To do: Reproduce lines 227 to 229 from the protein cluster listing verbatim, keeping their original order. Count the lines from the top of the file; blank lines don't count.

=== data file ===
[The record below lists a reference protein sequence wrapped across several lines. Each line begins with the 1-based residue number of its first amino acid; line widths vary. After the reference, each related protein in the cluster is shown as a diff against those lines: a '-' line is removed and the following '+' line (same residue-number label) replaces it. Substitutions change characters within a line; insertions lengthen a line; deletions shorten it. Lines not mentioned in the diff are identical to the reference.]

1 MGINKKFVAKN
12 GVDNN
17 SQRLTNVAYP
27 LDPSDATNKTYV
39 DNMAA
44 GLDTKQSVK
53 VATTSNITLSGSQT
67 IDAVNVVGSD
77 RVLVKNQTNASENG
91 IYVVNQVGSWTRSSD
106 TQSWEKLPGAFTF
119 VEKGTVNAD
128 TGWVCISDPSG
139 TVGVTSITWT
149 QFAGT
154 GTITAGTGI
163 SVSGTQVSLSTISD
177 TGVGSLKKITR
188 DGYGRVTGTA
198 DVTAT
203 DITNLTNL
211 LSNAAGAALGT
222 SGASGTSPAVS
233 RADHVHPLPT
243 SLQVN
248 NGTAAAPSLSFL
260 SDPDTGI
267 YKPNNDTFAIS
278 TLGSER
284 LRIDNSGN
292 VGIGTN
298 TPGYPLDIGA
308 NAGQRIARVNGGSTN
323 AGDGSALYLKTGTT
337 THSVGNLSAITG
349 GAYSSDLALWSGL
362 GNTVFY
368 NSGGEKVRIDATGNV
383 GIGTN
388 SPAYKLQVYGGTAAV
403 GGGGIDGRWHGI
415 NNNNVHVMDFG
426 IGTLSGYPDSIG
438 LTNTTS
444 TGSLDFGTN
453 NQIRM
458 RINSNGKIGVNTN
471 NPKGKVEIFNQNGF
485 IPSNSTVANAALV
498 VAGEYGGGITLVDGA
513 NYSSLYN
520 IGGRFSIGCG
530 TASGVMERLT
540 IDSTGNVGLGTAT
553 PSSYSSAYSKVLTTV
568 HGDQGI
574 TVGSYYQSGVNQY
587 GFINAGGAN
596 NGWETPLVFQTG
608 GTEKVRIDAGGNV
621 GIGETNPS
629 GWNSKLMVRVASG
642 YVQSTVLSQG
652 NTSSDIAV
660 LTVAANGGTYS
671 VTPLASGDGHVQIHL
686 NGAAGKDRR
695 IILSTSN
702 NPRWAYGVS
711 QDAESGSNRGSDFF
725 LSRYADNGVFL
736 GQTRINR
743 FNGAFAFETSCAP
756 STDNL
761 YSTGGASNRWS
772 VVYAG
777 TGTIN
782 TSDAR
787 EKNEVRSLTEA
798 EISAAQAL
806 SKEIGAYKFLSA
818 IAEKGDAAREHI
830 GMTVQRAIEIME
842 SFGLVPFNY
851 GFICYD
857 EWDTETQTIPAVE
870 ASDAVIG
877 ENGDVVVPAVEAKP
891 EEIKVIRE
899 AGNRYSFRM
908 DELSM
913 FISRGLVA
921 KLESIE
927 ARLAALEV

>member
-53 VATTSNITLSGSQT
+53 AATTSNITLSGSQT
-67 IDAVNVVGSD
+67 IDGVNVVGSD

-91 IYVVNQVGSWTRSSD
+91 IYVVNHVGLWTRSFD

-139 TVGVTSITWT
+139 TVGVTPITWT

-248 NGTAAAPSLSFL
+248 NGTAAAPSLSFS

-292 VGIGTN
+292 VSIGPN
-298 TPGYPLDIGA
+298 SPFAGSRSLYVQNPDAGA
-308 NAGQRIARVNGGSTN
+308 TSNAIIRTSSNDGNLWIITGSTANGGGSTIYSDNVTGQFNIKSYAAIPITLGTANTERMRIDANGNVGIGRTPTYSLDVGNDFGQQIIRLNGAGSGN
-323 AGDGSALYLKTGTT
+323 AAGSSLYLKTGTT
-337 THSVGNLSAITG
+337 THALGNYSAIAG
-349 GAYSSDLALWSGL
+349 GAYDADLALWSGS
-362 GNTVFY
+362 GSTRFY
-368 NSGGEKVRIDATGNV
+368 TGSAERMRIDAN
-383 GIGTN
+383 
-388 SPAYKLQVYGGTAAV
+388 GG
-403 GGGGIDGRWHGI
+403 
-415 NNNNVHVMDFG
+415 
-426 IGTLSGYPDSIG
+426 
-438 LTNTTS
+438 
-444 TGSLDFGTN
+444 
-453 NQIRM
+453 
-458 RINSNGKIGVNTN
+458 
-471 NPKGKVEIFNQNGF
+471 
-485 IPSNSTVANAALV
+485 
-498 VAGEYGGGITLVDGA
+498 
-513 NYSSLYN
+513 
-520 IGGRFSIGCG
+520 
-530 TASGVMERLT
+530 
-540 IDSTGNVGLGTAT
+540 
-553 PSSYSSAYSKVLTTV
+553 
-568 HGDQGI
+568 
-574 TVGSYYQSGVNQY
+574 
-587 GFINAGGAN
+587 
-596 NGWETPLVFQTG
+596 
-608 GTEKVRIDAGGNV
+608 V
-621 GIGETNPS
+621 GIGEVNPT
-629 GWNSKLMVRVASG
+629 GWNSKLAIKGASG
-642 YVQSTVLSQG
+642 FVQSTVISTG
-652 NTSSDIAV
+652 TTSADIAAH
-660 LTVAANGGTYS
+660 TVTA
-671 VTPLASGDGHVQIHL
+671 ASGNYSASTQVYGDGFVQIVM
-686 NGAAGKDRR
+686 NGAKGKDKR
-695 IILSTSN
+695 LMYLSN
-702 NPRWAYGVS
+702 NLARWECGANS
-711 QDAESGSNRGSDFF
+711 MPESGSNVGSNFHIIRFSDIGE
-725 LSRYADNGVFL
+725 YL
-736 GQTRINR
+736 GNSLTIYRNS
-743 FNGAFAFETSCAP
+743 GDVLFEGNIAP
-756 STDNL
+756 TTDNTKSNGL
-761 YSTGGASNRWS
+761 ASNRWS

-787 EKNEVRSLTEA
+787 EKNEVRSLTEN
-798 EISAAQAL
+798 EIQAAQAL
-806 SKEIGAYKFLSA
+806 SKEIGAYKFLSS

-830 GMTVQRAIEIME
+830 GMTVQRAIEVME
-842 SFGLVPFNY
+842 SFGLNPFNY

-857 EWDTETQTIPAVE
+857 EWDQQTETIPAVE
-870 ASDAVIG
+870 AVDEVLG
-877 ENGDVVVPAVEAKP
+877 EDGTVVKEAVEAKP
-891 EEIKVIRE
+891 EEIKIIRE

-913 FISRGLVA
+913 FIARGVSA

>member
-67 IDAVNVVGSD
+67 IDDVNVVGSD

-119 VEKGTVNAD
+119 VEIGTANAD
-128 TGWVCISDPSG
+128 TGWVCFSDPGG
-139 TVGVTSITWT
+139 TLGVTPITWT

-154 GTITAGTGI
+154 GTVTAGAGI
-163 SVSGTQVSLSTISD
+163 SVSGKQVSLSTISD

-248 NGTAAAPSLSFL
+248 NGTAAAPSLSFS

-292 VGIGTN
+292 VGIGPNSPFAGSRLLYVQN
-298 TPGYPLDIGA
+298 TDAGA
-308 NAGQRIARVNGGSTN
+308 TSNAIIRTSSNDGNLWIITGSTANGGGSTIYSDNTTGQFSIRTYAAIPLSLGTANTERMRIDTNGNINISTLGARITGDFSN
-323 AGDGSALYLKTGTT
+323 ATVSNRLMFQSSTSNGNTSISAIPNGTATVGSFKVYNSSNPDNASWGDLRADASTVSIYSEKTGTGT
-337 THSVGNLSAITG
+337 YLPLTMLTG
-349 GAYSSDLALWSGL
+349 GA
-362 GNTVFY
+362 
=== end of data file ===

+154 GTVTAGAGI
-163 SVSGTQVSLSTISD
+163 SVSGKQVSLSTISD